RainbowBiz CIC

RainbowBiz CIC

RainbowBiz CIC

RainbowBiz promotes equality and diversity.

Digging Deeside

Wellbeing, gardening, bees, flowers.

Gardeners at allotmentChanging lives with like minded volunteers enhances wellbeing, gardening, bees and flowers.

Chat, joke, sing and dance, but understand differences, love not hate, we are in this together.
Working together in green spaces, enhancing nature, saving the bees from extinction, reducing global warming, trying to save the planet. Living life to the fullest for enriched lives.

Regular community gardening means that we get low-intensity physical activity.

There is evidence that gardeners live longer and are less stressed, pointing to both the physical and mental health benefits of gardening.  Sowing seeds or planting bulbs in your garden or at the allotments benefits many things.

Bees pollinating flowersGrow flowers, pollinators to save the bees. Flowers provide bees with nectar and pollen, which worker bees collect to feed their entire colonies. Bees provide flowers with the means to reproduce, by spreading pollen from flower to flower in a process called pollination. Without pollination, plants cannot create seeds.

Plant trees to reduce global warming. Trees and plants take in carbon dioxide for photosynthesis, theoretically planting enough trees should reduce carbon dioxide.

By gardening, the exercise you get from doing so burns off a lot of calories, relieves stress, lowers your blood pressure and spending time outside is good for your bones.

Wellbeing at allotment plantingWalking up down and all around the garden or the allotments, breathing in the fresh air, glancing at the green spaces, the wild flowers and the trees, listening to the birds and the insects as they search for feed or as they start their journey to migration or hibernation. Very heart warming.

Gardening is good for your mental health and enhances wellbeing, gardening, bees and flowers. You feel pride and joy as you work hard, to enhance nature. Sowing seeds by hand with great care, ensuring that the depth and the spacing of each seed or bulb is within its limits as per instructions for impending growth. Learning all of the time.

While the plants and trees grow, they inhale and exhale, so, the carbon that plants absorb from the atmosphere in photosynthesis becomes part of the soil when they die and decompose.

Wild birds help gardening by eating the plant eating insects to feed their young and by consuming weed seeds, to keep away unwanted plants.

By community gardening, mental health blossoms.

Isolating in the Garden

garden_isolating_rainbowbizHi my friends, I walked my first 6 laps of the back garden at 2pm this afternoon.  Sometimes when I’m walking around the garden a bee buzzes past me as if to say hi Daz, thank you for tending the wildflowers that provide pollen and nectar for us bees and other insects.

Today I’d only been outside for 30 seconds when the bee buzzed by. I have the feeling that the bees wait for me these days.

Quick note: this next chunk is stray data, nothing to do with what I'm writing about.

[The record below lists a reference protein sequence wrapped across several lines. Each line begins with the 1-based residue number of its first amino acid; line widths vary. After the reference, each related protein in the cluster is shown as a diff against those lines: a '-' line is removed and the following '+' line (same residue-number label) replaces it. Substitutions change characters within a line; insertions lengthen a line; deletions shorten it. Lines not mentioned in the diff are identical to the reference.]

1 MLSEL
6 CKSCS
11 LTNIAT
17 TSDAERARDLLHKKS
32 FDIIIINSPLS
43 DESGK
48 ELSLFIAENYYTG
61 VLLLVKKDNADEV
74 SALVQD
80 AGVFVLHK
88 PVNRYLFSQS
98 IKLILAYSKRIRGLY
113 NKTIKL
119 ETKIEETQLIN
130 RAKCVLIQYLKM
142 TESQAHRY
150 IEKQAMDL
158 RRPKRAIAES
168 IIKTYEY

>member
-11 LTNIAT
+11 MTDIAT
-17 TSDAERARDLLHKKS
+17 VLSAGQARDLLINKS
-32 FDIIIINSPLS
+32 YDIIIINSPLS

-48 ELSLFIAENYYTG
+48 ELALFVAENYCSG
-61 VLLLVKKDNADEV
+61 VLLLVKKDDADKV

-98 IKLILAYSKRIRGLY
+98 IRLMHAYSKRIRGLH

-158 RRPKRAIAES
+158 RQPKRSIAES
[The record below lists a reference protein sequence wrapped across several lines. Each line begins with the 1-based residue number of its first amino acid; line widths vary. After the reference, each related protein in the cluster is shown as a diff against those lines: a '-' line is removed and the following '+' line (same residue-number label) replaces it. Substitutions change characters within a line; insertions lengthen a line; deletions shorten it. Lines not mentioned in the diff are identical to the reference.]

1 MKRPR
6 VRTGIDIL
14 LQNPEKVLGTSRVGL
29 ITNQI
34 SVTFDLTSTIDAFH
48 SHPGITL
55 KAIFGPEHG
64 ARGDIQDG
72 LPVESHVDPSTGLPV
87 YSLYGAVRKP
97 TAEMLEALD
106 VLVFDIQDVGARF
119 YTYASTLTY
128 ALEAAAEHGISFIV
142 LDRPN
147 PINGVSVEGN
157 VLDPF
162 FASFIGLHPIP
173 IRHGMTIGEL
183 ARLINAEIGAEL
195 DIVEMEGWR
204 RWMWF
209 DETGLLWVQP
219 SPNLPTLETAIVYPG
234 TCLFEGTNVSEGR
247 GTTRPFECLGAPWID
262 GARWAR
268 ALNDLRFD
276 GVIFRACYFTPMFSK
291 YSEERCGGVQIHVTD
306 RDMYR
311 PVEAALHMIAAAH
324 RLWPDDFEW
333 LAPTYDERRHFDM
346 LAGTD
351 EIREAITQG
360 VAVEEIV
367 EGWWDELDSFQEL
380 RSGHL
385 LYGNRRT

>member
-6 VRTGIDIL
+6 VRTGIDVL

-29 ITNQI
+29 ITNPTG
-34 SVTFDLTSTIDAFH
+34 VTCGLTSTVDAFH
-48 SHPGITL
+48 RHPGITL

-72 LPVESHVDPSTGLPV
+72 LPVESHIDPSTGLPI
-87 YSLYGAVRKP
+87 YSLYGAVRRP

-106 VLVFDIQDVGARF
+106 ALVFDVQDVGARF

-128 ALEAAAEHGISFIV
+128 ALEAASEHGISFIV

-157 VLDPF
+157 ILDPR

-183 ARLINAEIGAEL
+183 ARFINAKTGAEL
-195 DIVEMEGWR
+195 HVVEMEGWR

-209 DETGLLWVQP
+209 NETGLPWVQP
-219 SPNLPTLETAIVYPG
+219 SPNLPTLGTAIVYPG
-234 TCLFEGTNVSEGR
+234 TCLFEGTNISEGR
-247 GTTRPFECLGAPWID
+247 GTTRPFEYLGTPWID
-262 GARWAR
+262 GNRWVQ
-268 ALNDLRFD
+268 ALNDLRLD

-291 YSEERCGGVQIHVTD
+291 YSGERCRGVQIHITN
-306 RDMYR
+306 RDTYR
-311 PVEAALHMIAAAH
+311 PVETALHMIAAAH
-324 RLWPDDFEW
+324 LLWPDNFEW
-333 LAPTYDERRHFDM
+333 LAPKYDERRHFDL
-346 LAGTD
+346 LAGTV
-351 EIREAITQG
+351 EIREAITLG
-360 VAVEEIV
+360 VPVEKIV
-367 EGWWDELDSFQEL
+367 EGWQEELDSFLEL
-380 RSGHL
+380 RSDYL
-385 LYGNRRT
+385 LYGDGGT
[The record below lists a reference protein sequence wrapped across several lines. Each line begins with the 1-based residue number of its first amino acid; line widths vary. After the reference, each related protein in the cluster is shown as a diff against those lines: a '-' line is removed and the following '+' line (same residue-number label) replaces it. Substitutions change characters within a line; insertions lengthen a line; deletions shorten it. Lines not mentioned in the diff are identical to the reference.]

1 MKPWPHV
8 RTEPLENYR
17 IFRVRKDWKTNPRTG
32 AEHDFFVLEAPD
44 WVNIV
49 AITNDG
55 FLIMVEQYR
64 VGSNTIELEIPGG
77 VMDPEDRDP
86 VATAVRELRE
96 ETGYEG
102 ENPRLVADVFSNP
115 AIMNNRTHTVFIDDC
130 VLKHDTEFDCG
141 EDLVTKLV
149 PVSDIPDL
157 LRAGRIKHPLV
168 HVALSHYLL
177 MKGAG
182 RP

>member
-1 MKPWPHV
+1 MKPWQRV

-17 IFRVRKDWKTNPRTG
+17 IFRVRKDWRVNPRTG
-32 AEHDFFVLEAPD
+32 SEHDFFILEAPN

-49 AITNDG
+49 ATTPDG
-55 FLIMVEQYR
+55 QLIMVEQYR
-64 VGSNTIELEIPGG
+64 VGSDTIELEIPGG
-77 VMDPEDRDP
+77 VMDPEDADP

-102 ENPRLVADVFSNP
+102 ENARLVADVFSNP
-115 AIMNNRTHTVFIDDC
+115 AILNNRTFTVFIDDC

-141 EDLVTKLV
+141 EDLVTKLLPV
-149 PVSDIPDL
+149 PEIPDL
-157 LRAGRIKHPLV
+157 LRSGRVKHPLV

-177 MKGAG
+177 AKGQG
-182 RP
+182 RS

As I walked the garden there were clusters of daisies and dandelions, both of these wildflowers are important plants for pollinators in the UK daisies are important plants for pollinators, including beetles, ants, and moths.

growing_isolating_covid19

Dandelions are not the first source of pollen for bees. The pollen from dandelions is of poor quality, but better than nothing. They do provide a good source of nectar. A lawn full of dandelions is better for bees than a weed free lawn, but not nearly as good as a garden with a variety of plants and no dandelions.

So today I’ve walked 6 laps of the back garden and I’ll be walking 12 laps as usual today. Staying at home and exercising in my back garden is good for my self-isolation and saves me from catching the #covid19 virus. So therefore I am protecting the NHS and saving lives, including my own life.

Love from Daz xx

The Birds and Bees in the Back Garden

Bushes in the GardenWalking into the garden for light exercise and to listen to the birds and the bees is good for my body and my mental health.

Listening to the whistling of the birds or the buzzing of the bee brings happy smiles to my face and takes away any feelings of stress.

We need to look after and care for the birds and all of the insects in our gardens. Just like us, the birds and the insects need to eat and drink to survive diverse whether. I provide of fresh tap water in dishes for the birds: Birds need water to Bird Feederdrink and to bathe in, to keep their feathers in good condition to keep their body isolated in the winter Insects can drink water from the morning due, plants, fruit, raindrops or from the edges of ponds or puddles. Garden birds will eat, slugs, snails, worms, caterpillars, spiders and fruits berries from trees. Insects will eat leaves. Sucking insects poke tiny holes in leaves and draw the juices out of them.

Written by Daz Cook.

RainbowBiz CIC saved from closure after £10k ‘lifeline’

Photo Credit: Ginger Pixie Photography

A social enterprise that works with the most marginalised members of the North Wales community has been saved from closure after receiving £10,000 in emergency funding.

RainbowBiz CIC were facing a financial crisis after Covid-19 forced them to close their Hippy Shop in Mold, which used 100 per cent of its profits to sustain the work of the social enterprise.

With no money coming in staff feared they would have to end their work until the Steve Morgan Foundation gave them a £10,000 ‘lifeline’ to help them through the worst of the crisis.

The money will enable them to sustain the RainbowBiz Hippy Shop in Mold for the next three months and carry on working with their most vulnerable members.

RainbowBiz CIC director Sue Oliver said: “When Covid-19 struck our first thought was with the people we support.  We were forced to shut our Hippy Shop and were faced with the prospect of having to close the enterprise completely.